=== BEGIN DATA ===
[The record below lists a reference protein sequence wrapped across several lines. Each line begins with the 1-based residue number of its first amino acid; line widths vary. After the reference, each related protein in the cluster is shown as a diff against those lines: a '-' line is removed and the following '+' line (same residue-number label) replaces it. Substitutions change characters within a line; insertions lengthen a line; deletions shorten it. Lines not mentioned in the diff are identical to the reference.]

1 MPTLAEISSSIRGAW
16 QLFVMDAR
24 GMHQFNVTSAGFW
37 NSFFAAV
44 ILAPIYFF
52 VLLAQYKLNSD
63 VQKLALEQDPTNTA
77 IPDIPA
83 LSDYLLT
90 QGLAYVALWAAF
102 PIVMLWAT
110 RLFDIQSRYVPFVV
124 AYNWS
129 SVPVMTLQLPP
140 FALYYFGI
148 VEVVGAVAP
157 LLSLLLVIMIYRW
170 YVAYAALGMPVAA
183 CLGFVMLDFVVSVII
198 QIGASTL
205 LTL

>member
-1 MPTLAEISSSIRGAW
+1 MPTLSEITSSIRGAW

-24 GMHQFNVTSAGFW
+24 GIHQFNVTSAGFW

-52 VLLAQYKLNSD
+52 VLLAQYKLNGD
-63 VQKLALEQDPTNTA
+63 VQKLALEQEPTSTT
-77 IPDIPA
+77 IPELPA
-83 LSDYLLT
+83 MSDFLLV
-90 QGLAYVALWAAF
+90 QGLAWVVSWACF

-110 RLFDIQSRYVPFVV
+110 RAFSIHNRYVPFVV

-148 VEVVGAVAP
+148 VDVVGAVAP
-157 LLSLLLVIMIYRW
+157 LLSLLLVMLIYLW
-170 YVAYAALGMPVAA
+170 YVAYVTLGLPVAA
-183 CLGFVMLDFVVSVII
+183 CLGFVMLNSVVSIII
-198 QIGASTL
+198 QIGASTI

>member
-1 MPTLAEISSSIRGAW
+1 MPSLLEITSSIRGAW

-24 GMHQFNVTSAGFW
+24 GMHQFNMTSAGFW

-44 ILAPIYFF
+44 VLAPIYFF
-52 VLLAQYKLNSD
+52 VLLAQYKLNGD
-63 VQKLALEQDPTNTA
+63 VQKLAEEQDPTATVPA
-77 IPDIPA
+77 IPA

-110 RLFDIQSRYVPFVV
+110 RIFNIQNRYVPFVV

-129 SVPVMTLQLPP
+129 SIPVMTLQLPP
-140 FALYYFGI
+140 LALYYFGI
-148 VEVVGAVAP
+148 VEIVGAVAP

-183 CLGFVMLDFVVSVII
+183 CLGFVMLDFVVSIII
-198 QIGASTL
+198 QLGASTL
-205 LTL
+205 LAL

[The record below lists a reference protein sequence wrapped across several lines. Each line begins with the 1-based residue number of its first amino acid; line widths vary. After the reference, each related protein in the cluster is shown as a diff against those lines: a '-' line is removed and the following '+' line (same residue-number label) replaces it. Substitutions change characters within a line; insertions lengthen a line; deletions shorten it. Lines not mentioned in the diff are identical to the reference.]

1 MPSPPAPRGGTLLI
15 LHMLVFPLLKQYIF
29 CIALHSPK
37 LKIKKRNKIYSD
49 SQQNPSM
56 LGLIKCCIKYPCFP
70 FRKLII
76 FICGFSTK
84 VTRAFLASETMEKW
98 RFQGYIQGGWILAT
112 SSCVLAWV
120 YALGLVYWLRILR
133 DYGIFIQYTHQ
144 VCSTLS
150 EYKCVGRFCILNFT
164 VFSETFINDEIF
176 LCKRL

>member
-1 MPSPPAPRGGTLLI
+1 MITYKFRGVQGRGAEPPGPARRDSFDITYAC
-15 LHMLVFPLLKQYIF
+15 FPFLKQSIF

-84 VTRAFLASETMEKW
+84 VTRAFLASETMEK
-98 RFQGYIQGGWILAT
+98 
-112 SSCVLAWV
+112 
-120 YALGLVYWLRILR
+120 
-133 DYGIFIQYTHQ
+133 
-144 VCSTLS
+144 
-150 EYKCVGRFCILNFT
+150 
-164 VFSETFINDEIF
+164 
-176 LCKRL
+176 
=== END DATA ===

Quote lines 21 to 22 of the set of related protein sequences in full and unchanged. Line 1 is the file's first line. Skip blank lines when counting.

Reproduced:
198 QIGASTL
205 LTL